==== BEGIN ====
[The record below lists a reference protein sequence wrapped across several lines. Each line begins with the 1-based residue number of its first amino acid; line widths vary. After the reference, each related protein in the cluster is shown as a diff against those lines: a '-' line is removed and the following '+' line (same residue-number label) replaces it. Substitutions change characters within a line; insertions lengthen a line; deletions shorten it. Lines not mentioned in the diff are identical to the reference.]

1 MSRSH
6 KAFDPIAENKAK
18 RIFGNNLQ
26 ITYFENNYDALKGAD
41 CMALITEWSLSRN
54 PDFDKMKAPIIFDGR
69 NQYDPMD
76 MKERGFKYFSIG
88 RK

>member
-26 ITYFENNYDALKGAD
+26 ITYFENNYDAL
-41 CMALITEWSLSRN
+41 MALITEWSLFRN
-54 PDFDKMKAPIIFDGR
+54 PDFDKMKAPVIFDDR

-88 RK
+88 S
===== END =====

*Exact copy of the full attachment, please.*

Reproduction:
[The record below lists a reference protein sequence wrapped across several lines. Each line begins with the 1-based residue number of its first amino acid; line widths vary. After the reference, each related protein in the cluster is shown as a diff against those lines: a '-' line is removed and the following '+' line (same residue-number label) replaces it. Substitutions change characters within a line; insertions lengthen a line; deletions shorten it. Lines not mentioned in the diff are identical to the reference.]

1 MSRSH
6 KAFDPIAENKAK
18 RIFGNNLQ
26 ITYFENNYDALKGAD
41 CMALITEWSLSRN
54 PDFDKMKAPIIFDGR
69 NQYDPMD
76 MKERGFKYFSIG
88 RK

>member
-26 ITYFENNYDALKGAD
+26 ITYFENNYDAL
-41 CMALITEWSLSRN
+41 MALITEWSLFRN
-54 PDFDKMKAPIIFDGR
+54 PDFDKMKAPVIFDDR

-88 RK
+88 S